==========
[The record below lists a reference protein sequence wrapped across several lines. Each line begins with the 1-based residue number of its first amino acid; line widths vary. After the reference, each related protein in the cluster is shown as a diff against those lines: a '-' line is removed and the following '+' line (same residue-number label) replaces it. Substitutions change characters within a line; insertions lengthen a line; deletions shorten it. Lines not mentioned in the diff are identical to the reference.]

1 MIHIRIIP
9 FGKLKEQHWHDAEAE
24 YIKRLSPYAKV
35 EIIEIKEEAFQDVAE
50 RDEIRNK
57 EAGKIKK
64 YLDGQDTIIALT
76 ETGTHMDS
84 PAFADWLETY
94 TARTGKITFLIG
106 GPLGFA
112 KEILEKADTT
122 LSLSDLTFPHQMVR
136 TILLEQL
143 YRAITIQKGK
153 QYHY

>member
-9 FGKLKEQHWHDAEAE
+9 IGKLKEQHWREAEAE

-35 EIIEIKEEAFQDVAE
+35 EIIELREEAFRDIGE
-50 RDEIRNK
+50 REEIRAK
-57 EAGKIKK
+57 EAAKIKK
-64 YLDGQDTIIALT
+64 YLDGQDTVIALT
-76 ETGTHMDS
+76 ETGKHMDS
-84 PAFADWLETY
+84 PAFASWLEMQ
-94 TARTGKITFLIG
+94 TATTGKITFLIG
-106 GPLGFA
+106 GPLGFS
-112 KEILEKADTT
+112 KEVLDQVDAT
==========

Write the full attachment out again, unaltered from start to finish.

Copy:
[The record below lists a reference protein sequence wrapped across several lines. Each line begins with the 1-based residue number of its first amino acid; line widths vary. After the reference, each related protein in the cluster is shown as a diff against those lines: a '-' line is removed and the following '+' line (same residue-number label) replaces it. Substitutions change characters within a line; insertions lengthen a line; deletions shorten it. Lines not mentioned in the diff are identical to the reference.]

1 MIHIRIIP
9 FGKLKEQHWHDAEAE
24 YIKRLSPYAKV
35 EIIEIKEEAFQDVAE
50 RDEIRNK
57 EAGKIKK
64 YLDGQDTIIALT
76 ETGTHMDS
84 PAFADWLETY
94 TARTGKITFLIG
106 GPLGFA
112 KEILEKADTT
122 LSLSDLTFPHQMVR
136 TILLEQL
143 YRAITIQKGK
153 QYHY

>member
-9 FGKLKEQHWHDAEAE
+9 IGKLKEQHWREAEAE

-35 EIIEIKEEAFQDVAE
+35 EIIELREEAFRDIGE
-50 RDEIRNK
+50 REEIRAK
-57 EAGKIKK
+57 EAAKIKK
-64 YLDGQDTIIALT
+64 YLDGQDTVIALT
-76 ETGTHMDS
+76 ETGKHMDS
-84 PAFADWLETY
+84 PAFASWLEMQ
-94 TARTGKITFLIG
+94 TATTGKITFLIG
-106 GPLGFA
+106 GPLGFS
-112 KEILEKADTT
+112 KEVLDQVDAT